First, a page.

It doesn't take long working in the creative field before you start to notice that some people – even creative people – don’t appreciate truly innovative ideas. I recently came across a funny poster that read:
People’s reactions to ideas:
Bad ideas – “that will never work”
Mediocre ideas – “that might work”
Great ideas – “that will never work”
It's funny because it’s all too familiar. We see this throughout this industry – inside the meeting rooms of our own organisations as well as in the boardrooms where we pitch our ideas to clients.
We are continually being asked by our clients to come up with concepts that are new and fresh and ‘wow’. The truth is that while many clients say they want something new, innovative or cutting-edge, what they really mean is that they want a solution similar to something they have seen previously, which has been labelled by someone else as being new, innovative, or cutting-edge. What they’re asking for is to be given something trendy.
While this might not sit well with your creative sensibilities – relax! There are things you can do to make this easy for yourself and most importantly to help your clients at the same time:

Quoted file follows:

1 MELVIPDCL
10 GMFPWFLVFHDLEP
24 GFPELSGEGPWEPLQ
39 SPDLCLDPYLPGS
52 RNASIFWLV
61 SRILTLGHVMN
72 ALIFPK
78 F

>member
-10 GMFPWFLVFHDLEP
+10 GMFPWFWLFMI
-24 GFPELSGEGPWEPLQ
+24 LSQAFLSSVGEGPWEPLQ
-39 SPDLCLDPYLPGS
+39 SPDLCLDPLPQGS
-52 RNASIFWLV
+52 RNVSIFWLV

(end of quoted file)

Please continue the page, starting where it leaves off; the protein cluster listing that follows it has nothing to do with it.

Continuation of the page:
First of all, keep up on current trends. I encourage my designers to spend at least an hour every day reading design magazines, browsing blogs, or even surfing YouTube for the most fresh ideas and trends. It’s important to keep up with what’s going on in the world so that you have plenty of ideas in your brain to create with. Remember – you have to build up your creative juices continually and consistently. Creativity is a muscle that requires constant exercise!
Second, know your clients’ sensibilities. We always talk about how important it is to understand the brief and know our client’s challenges. But it’s equally important to know our client’s style. Look for clues that tell you which trends might resonate with them: pay attention to their office design, their brand’s look and feel; look at the clothes they wear or the cars they drive, and when you get a chance for casual conversation talk to them about their personal interests. All these things will tell you about their likes and dislikes. Also remember that design is subjective. It’s tough to sell a BMW to an Audi person.
Lastly, pick your battles. You likely have a lot of clients. Don't overthink things! For some clients, what they really want is a variation on last year’s theme. Instead of forcing your clients to be innovative, why not try doing a great execution of an existing or enhanced idea. You can save your creative steam for those clients that you know will appreciate your best efforts!
At the end of the day, what’s wrong with giving the client what they want? In fact, it is the most important part of the job.
Patrick Larsen is chief creative officer of Pico Singapore